Back in October Apple submitted a detailed seven-page letter to the Australian Parliament objecting to six major points. Today, the Australian parliament approved a measure that some critics say will weaken encryption in favor of law enforcement and the demands of government.
For the intelligence alliance known as Five Eyes comprising Australia, Canada, New Zealand, the United Kingdom and the United States, it's a huge victory. It's a huge victory for law and order and a bad day for criminals, terrorists and globalists around the globe.
At the moment however, it's unclear how this will play out in real life. It will take a case against a Silicon Valley giant to see if the new law actually has any teeth.
Ars Technica reports tonight that "The new law, which has been pushed for since at least 2017, requires that companies provide a way to get at encrypted communications and data via a warrant process. It also imposes fines of up to A$10 million for companies that do not comply and A$50,000 for individuals who do not comply. In short, the law thwarts (or at least tries to thwart) strong encryption.
Companies who receive one of these warrants have the option of either complying with the government or waiting for a court order. However, by default, the orders are secret, so companies would not be able to tell the public that they had received one.
"It's a big deal," Adam Molnar, a lecturer in criminology at Deakin University in Australia, told Ars.
However, the law as currently written seems to contain what some view as a loophole. The statute says that companies cannot be compelled to introduce a "systemic weakness" or a "systemic vulnerability" into their software or hardware to satisfy government demands. For more, read the full Ars Technica report here.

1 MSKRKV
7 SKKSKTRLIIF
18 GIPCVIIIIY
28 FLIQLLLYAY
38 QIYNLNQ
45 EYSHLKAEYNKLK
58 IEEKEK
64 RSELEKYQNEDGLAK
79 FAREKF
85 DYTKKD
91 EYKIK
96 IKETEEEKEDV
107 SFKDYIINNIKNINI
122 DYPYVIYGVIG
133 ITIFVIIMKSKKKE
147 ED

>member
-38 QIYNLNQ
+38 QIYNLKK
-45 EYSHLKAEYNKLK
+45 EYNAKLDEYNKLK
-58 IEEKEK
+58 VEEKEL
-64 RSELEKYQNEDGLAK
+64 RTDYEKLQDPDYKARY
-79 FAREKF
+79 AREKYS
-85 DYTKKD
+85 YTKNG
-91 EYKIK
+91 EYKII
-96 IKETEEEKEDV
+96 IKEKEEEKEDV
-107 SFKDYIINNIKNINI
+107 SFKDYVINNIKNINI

We're likely to hear from Silicon Valley's elites including Apple's CEO in the coming days on this development. For now, reactions have begun to roll in. As expected right-wing critics and opponents of the new law were out in full force already arguing that the new law will weaken Australians’ privacy and online security, potentially leaving them vulnerable to cyberhacking, and is a step on the way to a Big Brother-style police state.
Australian Greens’ party Senator Jordon Steele-John has been vocal in his opposition of the Bill, condemning the Opposition for helping the Morrison government pass it and describing it as “an affront to privacy and democracy." An affront to democracy? Really? You could read more of what critics are saying on news.com.au.